Labor Flexibility in Europe

Last updated: 1 June 2023

When deciding to expand overseas, companies need to consider the nuances and particularities of the new markets besides the benefits of a diversified workforce. Europe has posed as one of the leaders in the global trend of labor flexibility, whilst its four constituent forms have been complemented with local practices and regulations.  

The search for flexibility in Europe has two main traits – it relies on legislation and the tendency of employers to seek constructive approaches to finding the best solutions.  

Labor flexibility puts forward a strong emphasis on the need for performance improvement strategies and high-quality work. Consequently, employees have the opportunity of getting a closer involvement in time management and planning – and in the long term, these practices can improve internal communications and cooperative relations between the employer and employees and their representatives. There are 4 main types of flexibility in Europe – Numerical (External) flexibility, Working time flexibility, Functional flexibility and Pay flexibility.  

Numerical or external flexibility

It represents the employers' ability to alter the size of their workforce. It is subject to careful handling due to the strict regulations, often very difficult for the ones applying in the enterprise-headquartered offices. Before reaching out to such strategies, it is essential that employers are equipped with appropriate knowledge on the subject and familiarised with the local redundancy laws.  

The practices and regulations are very different from one European country to another, but in general, collective dismissals remain seen as the final resource employers should turn to, due to the concerns of the social partners and governments in most European countries. The practice usually requires employers to consult the representatives of employees to reach an agreement on either the prevention of dismissals or the number of employees involved. In addition, employers must also inform governmental institutions of redundancy intentions.    

On an individual employee level, there is a strong tendency in European countries to provide a protective legal framework to prevent unfair dismissal. The institutionalized approach to employee protection is in contrast with the employment-at-will model of the United States, characterized by the ability to legally dismiss an employee without prior notice, which is just one of the important employment aspects to take into consideration when hiring in Europe.  

The penalties for unfair dismissals in Europe are usually financial, but in some European countries, reinstating an employee is common practice as well. 

Working time flexibility 

It's a widespread practice in the post-covid world that new models of working are introduced, which are to a greater or lesser extent regulated in the European markets. From ensuring home safety and obliging the employer to provide means of work in the home surrounding for remote workers to a legal obligation to offer a certain proportion of work-from-home options, practices seem to be altering as we speak. More so, increased worktime flexibility models are seen as part of fringe benefits in many countries and are worth considering by non-EU employers as well.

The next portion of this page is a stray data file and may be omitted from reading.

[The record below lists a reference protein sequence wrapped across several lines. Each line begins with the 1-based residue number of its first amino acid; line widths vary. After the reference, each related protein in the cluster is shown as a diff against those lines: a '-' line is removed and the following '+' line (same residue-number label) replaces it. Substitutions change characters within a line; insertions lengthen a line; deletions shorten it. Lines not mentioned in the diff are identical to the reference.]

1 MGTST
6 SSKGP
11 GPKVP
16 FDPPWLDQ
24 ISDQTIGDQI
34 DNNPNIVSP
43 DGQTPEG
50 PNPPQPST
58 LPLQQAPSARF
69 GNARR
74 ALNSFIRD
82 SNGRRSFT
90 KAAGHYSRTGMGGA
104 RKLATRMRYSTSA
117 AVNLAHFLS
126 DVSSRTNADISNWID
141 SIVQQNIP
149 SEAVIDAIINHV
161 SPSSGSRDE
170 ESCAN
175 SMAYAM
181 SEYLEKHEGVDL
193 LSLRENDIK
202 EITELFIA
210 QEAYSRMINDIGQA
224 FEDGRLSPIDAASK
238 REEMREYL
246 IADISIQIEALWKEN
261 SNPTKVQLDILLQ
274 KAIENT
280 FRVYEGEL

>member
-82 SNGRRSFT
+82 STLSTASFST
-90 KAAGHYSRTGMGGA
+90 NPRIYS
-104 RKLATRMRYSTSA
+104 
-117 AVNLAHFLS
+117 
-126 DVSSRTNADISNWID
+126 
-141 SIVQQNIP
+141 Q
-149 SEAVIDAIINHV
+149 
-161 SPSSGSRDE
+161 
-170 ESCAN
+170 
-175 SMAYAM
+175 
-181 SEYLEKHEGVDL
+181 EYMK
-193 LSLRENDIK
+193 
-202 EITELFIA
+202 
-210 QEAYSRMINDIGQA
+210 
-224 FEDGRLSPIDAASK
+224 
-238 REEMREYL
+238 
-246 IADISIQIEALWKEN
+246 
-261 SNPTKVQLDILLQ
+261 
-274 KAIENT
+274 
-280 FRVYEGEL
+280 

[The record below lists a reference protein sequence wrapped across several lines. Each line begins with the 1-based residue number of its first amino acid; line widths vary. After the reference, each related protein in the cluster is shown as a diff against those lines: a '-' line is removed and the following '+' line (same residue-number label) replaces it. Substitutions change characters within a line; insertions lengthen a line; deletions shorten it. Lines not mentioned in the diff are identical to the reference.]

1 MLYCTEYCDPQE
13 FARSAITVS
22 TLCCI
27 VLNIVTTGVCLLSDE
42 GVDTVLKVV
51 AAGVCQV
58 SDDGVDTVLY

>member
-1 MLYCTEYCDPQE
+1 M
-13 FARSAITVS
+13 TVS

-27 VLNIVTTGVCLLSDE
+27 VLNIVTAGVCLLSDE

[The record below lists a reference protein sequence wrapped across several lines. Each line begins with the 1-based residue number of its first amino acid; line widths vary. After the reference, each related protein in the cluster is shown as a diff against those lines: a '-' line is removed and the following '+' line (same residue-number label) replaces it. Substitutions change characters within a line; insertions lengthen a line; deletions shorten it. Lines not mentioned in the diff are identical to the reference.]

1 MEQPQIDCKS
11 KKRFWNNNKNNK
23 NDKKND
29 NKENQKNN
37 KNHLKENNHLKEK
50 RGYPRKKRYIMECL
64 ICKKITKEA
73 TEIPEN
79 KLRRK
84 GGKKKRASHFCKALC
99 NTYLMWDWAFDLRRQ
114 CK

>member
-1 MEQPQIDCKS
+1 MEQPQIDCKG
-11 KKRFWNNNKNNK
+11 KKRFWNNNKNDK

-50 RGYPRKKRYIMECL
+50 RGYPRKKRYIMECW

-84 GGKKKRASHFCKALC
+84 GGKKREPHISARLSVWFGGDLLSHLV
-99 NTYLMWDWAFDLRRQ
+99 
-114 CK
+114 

Functional flexibility

It is a common tactic to increase productivity and internal mobility. It's a practice that allows organisations to up-skill and re-skill the workforce. Fragmentation of work is regulated to a certain extent in European practices, however, a common remark in national labor codes is that job-related tasks cannot be expanded by requests extremely dissimilar in nature from the primary job description.  

In addition, employers are expected to align expectations of additional tasks with employee skills, i.e. not to engage an employee in jobs that would downgrade their skills. Long-term, job redesigning must be a subject of both employer and employee development and growth. And lastly, companies expanding in Europe need to take into concern the legal frameworks around this topic.

Pay flexibility 

In Europe pay ranges are often determined through collective agreements, so the introduction of any flexible framework must be subject to analysis before being implemented in practice. Globally, with the increase of freelancing as a hiring model, performance-based salaries are not as uncommon model as they have been for the previous generations.  

For the contracted employees however, bonus schemes have been subject to complex national legal frameworks, requiring at times that the schemes be applied at a company-wide level (i.e. not limited to management staff alone), transparently communicated etc.  


Seeking flexibility remains one of the key strategies to keep up with the fast-paced and competitive international markets. If implemented correctly and with the level of advisory to protect both the employer and employee interests, they can be proven to favor greater security of employment for the workforce and increase ROI for employers. 

About EuroDev

EuroDev, established in 1996 with offices in The Netherlands, has a single, defined purpose to help mid-sized North American companies expand their business in Europe. We have created a proven, successful business development model and since our founding, have partnered with over 500 companies to help them define and meet their European business goals. Services provided include Sales Outsourcing, HR Outsourcing, and Digital Marketing.

Disclaimer: While we strive to provide accurate and timely information, please note that HR policies and regulations can change frequently. It is recommended that you seek guidance from our HR consultants to ensure that the data presented here is current and accurate.

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